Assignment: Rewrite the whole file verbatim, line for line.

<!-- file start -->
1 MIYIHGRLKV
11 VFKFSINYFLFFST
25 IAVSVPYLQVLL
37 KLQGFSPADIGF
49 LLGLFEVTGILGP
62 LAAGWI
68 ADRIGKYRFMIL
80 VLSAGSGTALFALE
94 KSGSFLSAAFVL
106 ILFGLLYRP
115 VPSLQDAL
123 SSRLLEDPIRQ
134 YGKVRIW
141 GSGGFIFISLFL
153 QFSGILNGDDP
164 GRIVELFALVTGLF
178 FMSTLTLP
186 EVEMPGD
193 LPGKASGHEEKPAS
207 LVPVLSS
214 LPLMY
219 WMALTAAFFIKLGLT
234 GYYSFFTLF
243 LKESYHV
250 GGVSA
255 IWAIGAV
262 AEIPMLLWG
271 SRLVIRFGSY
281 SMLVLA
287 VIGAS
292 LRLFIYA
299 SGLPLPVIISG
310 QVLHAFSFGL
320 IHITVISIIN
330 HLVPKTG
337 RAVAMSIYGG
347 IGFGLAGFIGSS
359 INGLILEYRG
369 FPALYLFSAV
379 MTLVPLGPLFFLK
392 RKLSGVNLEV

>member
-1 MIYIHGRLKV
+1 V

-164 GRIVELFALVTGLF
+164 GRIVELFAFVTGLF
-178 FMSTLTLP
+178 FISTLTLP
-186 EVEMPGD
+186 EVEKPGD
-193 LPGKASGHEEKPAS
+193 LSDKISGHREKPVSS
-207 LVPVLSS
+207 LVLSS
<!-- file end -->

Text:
1 MIYIHGRLKV
11 VFKFSINYFLFFST
25 IAVSVPYLQVLL
37 KLQGFSPADIGF
49 LLGLFEVTGILGP
62 LAAGWI
68 ADRIGKYRFMIL
80 VLSAGSGTALFALE
94 KSGSFLSAAFVL
106 ILFGLLYRP
115 VPSLQDAL
123 SSRLLEDPIRQ
134 YGKVRIW
141 GSGGFIFISLFL
153 QFSGILNGDDP
164 GRIVELFALVTGLF
178 FMSTLTLP
186 EVEMPGD
193 LPGKASGHEEKPAS
207 LVPVLSS
214 LPLMY
219 WMALTAAFFIKLGLT
234 GYYSFFTLF
243 LKESYHV
250 GGVSA
255 IWAIGAV
262 AEIPMLLWG
271 SRLVIRFGSY
281 SMLVLA
287 VIGAS
292 LRLFIYA
299 SGLPLPVIISG
310 QVLHAFSFGL
320 IHITVISIIN
330 HLVPKTG
337 RAVAMSIYGG
347 IGFGLAGFIGSS
359 INGLILEYRG
369 FPALYLFSAV
379 MTLVPLGPLFFLK
392 RKLSGVNLEV

>member
-1 MIYIHGRLKV
+1 V

-164 GRIVELFALVTGLF
+164 GRIVELFAFVTGLF
-178 FMSTLTLP
+178 FISTLTLP
-186 EVEMPGD
+186 EVEKPGD
-193 LPGKASGHEEKPAS
+193 LSDKISGHREKPVSS
-207 LVPVLSS
+207 LVLSS